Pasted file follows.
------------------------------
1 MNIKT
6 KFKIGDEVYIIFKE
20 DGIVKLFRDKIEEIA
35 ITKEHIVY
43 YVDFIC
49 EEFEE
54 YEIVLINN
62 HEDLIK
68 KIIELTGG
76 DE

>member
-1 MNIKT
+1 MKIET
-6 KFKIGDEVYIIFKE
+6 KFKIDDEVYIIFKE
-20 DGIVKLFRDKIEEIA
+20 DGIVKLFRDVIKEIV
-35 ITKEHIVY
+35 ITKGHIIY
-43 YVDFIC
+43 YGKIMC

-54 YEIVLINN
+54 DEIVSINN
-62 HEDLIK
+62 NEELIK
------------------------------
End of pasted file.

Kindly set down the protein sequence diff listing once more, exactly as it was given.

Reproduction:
1 MNIKT
6 KFKIGDEVYIIFKE
20 DGIVKLFRDKIEEIA
35 ITKEHIVY
43 YVDFIC
49 EEFEE
54 YEIVLINN
62 HEDLIK
68 KIIELTGG
76 DE

>member
-1 MNIKT
+1 MKIET
-6 KFKIGDEVYIIFKE
+6 KFKIDDEVYIIFKE
-20 DGIVKLFRDKIEEIA
+20 DGIVKLFRDVIKEIV
-35 ITKEHIVY
+35 ITKGHIIY
-43 YVDFIC
+43 YGKIMC

-54 YEIVLINN
+54 DEIVSINN
-62 HEDLIK
+62 NEELIK